2016 federal appropriations bill increases funding for transportation, housing, and urban development

On December 18, President Obama signed into law a $1.1 trillion omnibus appropriations bill that will fund the federal government until September 30, 2016. This funding will support many federal programs that build more equitable, healthy, and sustainable communities nationwide. Here’s what the bill contains for smart growth-related programs.

The Transportation, Housing and Urban Development (THUD) portion of the omnibus prioritizes funding for programs that support the housing needs of our most vulnerable citizens, as well as infrastructure projects and programs that are essential to growing the nation’s economy and commerce.

Department of Housing and Urban Development
The bill includes a total of $38.3 billion for the U.S. Department of Housing and Urban Development—$2.6 billion more than in fiscal year 2015 and $2.3 billion less than requested by the President.

  • The Office of Public and Indian Housing, which is designed to help residents of affordable housing become more self-sufficient and economic independent, is funded at $26.9 billion, $447 million more than in fiscal year 2015, and $1.87 billion less than the President’s request.
  • Housing programs to help ensure assistance is provided to the nation’s most vulnerable citizens, are funded at $11.3 billion, $930 million more than in fiscal year 2015, and $202 million below the President’s request. This includes $11 billion is to fund project-based rental assistance, $433 million for Housing for the Elderly, $151 million for Housing for Persons with Disabilities, $60 million for the Veterans Affairs Supportive Housing (VASH) program to help end veterans’ homelessness, $30 million for the Rental Housing Assistance program, and $47 million for the Housing Counseling Assistance Program.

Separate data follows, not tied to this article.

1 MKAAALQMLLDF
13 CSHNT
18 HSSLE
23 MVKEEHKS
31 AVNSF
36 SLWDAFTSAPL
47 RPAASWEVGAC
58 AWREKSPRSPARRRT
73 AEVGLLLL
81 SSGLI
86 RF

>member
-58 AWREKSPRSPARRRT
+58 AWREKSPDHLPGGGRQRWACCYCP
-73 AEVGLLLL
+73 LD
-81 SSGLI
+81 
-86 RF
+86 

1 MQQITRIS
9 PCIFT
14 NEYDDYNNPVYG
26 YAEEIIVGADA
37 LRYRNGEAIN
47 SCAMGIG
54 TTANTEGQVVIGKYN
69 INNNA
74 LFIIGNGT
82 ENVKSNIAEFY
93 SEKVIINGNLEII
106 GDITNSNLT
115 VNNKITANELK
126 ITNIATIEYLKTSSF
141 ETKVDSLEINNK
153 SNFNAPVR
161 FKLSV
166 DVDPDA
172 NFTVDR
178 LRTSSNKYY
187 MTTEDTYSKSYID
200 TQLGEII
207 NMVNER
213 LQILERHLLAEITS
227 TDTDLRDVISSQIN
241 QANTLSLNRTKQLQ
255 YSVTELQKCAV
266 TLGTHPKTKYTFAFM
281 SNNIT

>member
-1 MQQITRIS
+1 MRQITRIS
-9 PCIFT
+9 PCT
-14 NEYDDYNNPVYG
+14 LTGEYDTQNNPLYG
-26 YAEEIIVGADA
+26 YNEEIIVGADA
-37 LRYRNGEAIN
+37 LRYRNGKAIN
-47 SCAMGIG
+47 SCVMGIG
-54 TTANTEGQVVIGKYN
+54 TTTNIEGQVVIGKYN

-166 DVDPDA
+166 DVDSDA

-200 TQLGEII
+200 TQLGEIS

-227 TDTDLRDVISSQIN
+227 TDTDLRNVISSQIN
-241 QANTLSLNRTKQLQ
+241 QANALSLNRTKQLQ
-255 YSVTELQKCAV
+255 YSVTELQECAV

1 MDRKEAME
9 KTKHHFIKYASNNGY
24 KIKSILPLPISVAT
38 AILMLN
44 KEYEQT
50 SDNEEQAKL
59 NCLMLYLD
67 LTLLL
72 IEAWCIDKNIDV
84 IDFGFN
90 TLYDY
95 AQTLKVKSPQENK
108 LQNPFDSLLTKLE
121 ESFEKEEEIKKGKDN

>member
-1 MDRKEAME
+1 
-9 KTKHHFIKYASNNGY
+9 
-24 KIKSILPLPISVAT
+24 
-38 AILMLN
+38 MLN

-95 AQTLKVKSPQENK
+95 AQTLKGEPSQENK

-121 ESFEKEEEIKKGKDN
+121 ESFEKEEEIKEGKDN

• Community Planning and Development programs are funded at $6.65 billion, $173 million more than in fiscal 2015. Within this amount, the Community Development Block Grant (CDBG) program, a flexible funding program that provides communities with resources to address a wide range of development needs, is funded at $3 billion, the same as the 2015 enacted level.
  • The HOME Investment Partnerships Program, which provides block grants to states and localities to expand affordable housing, is funded at $950 million, $50 million more than fiscal year 2015.
  • Choice Neighborhoods, which provides support for struggling neighborhoods and aid for community revitalization, is funded at $125 million.
  • The bill prevents HUD from funding any new livable, sustainable or green program in HUD’s Community Development programs. Since the Office of Economic Resilience (OER) or the Resilience fund are old programs, this policy statement does not impact them.

Department of Transportation
The bill includes a total of $18.7 billion in fiscal year 2016 discretionary appropriations for the U.S. Department of Transportation (USDOT) — $847 million more than in fiscal year 2015, and $5.4 billion below the President’s request. It also provides USDOT with $56.4 billion in “obligation limitation” funding for surface transportation and safety programs.

  • The Transportation Investment Generating Economic Recovery (TIGER) grants program, which funds competitive grants for state and local road, transit, port, and railroad construction projects, is funded at $500 million. This is the same as fiscal year 2015 and $750 million less than requested by the president. Funds in the bill would be available until September 30, 2019, and would cover projects including but not limited to highway, bridge, public transportation, passenger and freight rail, and port projects.
  • The Federal Railroad Administration is funded at $1.7 billion, $52 million more than in fiscal year 2015. Within this amount, Amtrak grant funding is maintained at $1.4 billion.